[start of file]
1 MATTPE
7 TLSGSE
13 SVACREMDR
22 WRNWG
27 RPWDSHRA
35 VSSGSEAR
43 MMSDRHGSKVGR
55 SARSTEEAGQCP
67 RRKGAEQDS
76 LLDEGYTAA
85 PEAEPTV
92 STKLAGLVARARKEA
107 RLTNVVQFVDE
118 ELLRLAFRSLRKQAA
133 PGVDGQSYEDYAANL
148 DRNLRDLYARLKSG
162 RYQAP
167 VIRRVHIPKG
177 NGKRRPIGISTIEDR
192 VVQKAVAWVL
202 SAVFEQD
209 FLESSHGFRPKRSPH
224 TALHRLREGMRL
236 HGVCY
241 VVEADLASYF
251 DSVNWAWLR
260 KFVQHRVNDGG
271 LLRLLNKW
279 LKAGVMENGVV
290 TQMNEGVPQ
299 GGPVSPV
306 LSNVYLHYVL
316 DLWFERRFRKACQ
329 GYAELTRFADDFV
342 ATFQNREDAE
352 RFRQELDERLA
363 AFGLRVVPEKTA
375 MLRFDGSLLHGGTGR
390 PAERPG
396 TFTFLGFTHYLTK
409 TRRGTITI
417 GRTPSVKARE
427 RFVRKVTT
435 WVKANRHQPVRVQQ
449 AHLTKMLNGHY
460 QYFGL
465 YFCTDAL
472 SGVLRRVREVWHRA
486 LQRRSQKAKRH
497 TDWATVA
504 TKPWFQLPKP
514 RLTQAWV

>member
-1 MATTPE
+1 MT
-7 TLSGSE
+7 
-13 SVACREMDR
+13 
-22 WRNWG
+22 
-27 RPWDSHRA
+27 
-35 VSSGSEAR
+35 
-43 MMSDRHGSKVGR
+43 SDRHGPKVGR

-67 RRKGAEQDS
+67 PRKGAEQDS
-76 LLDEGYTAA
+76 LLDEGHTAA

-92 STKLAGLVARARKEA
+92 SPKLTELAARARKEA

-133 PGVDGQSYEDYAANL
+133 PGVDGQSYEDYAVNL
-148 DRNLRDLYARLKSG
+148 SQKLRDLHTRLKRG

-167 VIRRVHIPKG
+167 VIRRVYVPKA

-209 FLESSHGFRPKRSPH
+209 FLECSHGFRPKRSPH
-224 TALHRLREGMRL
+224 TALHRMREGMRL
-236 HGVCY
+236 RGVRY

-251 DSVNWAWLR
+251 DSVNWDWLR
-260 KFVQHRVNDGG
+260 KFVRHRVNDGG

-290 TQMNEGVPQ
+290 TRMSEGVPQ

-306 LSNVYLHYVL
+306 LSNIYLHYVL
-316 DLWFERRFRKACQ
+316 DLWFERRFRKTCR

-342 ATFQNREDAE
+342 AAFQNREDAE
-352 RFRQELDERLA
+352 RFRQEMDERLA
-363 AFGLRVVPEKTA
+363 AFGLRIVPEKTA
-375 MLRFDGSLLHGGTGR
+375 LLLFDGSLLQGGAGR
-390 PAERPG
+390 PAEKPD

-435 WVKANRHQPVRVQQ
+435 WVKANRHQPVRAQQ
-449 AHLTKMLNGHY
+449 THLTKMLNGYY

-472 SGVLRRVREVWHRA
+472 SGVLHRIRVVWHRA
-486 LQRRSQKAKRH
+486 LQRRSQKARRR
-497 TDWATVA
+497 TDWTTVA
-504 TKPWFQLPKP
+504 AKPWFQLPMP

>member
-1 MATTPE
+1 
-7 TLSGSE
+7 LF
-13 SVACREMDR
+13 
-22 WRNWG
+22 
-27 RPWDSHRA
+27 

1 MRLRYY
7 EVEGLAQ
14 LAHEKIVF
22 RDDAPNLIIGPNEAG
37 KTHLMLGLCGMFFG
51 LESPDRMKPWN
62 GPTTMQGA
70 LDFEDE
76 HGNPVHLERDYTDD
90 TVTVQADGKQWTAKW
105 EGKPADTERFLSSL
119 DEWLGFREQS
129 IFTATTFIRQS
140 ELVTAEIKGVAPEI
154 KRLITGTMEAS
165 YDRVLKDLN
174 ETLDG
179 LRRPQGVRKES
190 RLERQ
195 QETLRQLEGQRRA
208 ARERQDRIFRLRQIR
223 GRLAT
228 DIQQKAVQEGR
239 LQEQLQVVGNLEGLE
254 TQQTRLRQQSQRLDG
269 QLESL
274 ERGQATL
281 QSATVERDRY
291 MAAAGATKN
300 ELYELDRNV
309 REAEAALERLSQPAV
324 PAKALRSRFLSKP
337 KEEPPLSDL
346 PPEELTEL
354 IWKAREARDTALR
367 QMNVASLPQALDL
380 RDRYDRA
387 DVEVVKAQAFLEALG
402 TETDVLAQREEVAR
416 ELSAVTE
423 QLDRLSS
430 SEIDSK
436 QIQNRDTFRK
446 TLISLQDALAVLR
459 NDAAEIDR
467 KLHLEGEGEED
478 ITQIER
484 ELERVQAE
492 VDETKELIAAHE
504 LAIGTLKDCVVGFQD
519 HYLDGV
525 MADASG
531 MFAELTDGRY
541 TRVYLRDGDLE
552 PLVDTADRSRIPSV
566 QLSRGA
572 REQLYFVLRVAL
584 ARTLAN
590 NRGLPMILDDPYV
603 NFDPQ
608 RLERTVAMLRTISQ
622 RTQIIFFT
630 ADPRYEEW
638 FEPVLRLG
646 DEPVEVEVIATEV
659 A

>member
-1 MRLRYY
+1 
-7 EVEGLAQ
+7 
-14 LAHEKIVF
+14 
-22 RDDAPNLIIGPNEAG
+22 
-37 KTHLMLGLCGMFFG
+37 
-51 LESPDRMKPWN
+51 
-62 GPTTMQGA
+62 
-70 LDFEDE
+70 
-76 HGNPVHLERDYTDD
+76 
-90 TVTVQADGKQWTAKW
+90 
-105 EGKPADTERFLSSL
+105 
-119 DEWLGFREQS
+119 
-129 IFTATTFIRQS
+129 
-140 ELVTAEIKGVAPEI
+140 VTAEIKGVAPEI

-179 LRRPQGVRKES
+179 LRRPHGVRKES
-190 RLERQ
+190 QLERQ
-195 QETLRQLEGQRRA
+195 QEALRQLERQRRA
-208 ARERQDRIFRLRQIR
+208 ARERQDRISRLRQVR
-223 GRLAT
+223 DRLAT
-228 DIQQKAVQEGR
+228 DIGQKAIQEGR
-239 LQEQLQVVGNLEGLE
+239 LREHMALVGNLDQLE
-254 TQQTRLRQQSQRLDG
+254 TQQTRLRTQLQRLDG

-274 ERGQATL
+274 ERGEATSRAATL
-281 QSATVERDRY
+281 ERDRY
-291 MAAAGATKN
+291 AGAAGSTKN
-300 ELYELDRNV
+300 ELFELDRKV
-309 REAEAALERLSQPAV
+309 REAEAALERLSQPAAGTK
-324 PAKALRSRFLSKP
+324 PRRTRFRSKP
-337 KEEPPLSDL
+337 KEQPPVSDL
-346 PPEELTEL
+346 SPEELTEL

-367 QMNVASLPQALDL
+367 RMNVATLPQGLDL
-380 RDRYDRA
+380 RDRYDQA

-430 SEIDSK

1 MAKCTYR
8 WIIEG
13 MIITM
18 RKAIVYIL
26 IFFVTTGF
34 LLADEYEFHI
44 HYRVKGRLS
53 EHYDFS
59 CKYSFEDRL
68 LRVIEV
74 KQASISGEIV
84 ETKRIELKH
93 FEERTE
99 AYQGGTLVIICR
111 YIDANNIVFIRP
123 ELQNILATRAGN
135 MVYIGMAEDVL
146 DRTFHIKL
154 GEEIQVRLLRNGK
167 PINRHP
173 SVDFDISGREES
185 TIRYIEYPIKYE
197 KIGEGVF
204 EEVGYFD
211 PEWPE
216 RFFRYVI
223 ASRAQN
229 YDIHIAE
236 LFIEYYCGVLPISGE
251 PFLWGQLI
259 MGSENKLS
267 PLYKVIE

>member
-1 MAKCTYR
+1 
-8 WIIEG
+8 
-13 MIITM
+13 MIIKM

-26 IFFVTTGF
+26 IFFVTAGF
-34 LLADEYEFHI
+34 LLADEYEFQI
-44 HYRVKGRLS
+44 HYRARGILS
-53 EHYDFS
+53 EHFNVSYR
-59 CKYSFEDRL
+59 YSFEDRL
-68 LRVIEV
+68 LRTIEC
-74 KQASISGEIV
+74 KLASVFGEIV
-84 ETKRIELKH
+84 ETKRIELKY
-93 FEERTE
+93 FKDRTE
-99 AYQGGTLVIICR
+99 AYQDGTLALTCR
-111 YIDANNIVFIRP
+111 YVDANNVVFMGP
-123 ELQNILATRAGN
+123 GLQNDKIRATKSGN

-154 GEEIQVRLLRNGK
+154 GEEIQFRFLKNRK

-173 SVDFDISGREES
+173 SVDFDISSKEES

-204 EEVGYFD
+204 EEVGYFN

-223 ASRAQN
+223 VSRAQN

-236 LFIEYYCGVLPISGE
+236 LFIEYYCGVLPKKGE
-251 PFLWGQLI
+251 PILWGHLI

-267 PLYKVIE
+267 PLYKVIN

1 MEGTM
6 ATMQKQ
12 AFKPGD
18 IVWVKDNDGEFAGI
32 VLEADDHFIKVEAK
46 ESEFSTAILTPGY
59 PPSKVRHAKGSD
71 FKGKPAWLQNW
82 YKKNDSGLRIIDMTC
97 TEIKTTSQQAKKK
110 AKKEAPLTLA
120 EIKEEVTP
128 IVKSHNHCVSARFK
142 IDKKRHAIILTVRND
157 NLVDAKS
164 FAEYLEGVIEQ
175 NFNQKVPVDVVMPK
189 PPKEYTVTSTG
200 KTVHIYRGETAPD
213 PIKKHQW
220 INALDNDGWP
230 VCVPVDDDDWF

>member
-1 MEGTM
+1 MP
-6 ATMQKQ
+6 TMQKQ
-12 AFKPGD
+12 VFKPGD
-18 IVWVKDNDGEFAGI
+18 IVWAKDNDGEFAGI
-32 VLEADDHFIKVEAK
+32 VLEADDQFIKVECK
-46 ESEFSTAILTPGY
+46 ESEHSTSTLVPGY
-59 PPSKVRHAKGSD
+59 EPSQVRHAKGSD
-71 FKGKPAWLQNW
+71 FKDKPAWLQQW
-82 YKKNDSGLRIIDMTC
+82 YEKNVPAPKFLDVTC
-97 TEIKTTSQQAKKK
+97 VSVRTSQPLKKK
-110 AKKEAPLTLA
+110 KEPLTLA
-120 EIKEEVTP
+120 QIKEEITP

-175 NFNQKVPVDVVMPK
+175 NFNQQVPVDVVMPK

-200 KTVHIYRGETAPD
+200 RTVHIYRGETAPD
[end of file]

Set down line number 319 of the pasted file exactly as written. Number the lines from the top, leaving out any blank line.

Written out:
+99 AYQDGTLALTCR